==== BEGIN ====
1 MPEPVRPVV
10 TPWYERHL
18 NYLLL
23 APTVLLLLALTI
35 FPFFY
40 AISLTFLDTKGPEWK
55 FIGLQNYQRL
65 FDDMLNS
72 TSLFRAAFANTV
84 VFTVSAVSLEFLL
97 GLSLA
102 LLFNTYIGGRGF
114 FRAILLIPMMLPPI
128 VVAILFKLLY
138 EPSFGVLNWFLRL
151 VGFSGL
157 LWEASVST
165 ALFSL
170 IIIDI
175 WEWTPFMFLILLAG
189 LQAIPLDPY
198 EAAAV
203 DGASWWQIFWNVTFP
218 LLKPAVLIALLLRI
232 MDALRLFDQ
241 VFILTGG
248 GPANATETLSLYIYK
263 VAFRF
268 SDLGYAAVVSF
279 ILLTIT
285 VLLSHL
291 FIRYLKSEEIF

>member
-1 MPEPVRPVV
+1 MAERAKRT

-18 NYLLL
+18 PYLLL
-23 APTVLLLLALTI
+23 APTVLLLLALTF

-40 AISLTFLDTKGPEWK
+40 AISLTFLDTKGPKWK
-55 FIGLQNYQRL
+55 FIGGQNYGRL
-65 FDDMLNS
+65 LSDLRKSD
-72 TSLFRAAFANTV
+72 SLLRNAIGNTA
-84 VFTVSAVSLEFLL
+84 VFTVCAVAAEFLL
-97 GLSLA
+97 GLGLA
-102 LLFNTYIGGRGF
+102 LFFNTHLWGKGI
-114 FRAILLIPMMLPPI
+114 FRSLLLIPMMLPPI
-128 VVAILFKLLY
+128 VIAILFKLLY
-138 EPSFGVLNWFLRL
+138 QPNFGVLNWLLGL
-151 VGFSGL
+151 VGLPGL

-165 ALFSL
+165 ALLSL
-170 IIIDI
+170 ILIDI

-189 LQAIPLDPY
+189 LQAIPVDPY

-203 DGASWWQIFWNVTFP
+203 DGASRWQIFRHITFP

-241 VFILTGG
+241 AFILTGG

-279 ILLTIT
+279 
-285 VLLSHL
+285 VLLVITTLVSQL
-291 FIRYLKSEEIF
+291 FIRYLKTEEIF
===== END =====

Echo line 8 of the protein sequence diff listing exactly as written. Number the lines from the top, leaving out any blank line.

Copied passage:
65 FDDMLNS